Different human rights organizations today raised alarm bells after news surfaced that the Macri administration is set to open a center to hold and process immigrants who break Argentine migration law.
The center, located in the Capital’s neighborhood of Barracas, would start operating on September 1 and, according to a resolution from the Security Ministry headed by Patricia Bullrich, will hold those who “illegally entered the (nation’s) territory” or have “a court order determining their expulsion,” a decision that is finally made by the National Migrations Direction (DNM).
Different social organizations were quick to question the decision, arguing that not only illegal immigration does not configure a just cause for detention, but that it would also be a radical change of turn in the country’s immigration policy, historically welcoming to those who want to settle in the country. In fact, the Constitution assures the “benefits of freedom, for us, for our posterity, and for all men (and women) of the world who want to inhabit Argentine soil.”
In a press release issued today, Amnesty International argued that the announcement “represents a breaking point in the Argentine migration policy, carried out in accordance to law 25,871, celebrated at a world level for its focus on human rights and for promoting migrants being brought into the system over control and restriction measures.”
“Amnesty international discourages detaining migrants as a tool to exercise migration control. All people, migrants and asylum seekers included, have a right to freedom, freedom of circulation and protection against arbitrary detention,” the release adds.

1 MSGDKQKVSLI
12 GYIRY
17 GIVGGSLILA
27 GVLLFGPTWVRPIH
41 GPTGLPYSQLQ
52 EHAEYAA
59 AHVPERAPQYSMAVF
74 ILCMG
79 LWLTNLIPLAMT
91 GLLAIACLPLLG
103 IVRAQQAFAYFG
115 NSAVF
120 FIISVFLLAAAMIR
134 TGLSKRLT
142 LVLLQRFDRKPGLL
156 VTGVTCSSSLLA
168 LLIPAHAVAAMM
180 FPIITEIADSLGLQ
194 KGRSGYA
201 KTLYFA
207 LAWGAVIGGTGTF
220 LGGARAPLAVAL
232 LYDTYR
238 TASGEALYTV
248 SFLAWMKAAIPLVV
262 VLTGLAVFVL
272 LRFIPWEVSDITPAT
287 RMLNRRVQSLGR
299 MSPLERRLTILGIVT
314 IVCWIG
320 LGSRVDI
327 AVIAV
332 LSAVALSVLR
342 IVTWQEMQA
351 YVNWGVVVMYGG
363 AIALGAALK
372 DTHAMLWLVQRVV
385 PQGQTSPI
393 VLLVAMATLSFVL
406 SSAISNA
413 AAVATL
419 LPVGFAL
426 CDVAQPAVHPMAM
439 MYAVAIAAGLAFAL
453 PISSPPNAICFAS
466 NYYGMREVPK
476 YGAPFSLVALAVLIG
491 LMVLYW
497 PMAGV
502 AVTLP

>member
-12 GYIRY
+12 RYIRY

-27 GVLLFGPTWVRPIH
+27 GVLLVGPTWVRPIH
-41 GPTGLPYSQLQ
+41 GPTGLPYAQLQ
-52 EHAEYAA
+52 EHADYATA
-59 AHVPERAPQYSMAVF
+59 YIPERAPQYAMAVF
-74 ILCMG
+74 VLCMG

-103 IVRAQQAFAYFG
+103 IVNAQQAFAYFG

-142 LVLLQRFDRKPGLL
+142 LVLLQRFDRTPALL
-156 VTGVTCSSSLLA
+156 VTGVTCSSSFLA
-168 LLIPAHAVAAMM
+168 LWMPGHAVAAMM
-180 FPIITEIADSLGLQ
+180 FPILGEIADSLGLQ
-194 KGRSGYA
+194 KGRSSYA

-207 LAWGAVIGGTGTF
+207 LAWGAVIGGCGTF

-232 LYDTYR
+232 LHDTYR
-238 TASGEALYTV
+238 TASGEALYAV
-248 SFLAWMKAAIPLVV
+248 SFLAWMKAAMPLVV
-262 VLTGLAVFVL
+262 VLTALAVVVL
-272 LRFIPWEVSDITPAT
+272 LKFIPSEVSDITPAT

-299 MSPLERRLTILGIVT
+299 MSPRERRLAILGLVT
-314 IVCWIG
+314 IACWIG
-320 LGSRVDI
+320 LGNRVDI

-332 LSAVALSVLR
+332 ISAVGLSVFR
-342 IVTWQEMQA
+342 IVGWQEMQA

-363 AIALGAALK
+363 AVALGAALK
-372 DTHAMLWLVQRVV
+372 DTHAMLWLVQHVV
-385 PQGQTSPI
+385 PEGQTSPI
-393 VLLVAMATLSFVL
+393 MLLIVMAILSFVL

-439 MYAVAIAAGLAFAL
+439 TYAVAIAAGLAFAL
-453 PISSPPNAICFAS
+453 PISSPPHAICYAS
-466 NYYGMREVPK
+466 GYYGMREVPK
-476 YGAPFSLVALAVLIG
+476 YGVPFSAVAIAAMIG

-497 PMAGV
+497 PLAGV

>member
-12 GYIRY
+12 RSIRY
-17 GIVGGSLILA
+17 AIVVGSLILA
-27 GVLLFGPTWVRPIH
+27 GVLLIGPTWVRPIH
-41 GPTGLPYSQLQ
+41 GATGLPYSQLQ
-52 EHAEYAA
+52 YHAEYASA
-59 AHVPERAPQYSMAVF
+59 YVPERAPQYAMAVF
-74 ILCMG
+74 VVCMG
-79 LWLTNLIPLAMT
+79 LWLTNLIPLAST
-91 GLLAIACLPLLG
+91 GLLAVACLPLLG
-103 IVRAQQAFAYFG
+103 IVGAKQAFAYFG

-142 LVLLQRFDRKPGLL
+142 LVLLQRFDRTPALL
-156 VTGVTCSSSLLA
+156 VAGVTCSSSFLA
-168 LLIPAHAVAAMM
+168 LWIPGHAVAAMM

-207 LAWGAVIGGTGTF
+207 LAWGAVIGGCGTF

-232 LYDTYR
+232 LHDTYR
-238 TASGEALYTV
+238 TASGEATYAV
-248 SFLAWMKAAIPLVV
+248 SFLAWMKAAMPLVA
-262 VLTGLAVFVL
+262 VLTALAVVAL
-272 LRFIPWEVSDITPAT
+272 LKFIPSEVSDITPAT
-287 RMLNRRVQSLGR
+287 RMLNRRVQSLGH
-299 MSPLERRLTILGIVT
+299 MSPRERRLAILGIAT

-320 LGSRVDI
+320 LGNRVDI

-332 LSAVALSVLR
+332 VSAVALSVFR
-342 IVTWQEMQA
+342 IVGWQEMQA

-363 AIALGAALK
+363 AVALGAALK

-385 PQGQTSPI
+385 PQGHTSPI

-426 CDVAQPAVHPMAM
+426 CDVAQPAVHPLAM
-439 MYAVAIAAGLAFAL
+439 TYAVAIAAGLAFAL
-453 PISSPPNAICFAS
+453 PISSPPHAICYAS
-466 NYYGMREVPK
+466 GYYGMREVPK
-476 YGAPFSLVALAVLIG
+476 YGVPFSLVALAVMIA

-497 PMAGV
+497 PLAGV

Moreover, in an op-ed today published in Perfil outlet, head of SOS international discrimination NGO and founder of the National Institute Against Discrimination (INADI) Víctor Ramos, argued that this is part of a larger offensive against migrants:
“New head of the Migrations Direction, Horacio García, inaugurated a police-like style regarding newcomers”: “he finished the ‘Patria Grande’ program (by which the Argentine government intends to regularize the paper situation of native citizens from countries members of the Mercosur trading bloc and its associates. This is basically all South America) to instate a persecution plan that is manifested in the 12,700 immigrants prosecuted during the year’s first semester.”
Ramos goes on to say that, according to a member of a government entity tasked with defending immigrants, “the UN’s different human rights conventions for migratory policies, which our country has signed, clearly state that the detention of people for migratory regulation purposes harms freedom itself and criminalizes the right of circulation.”
No official from the Macri administration has commented on the issue at the time this article is being written.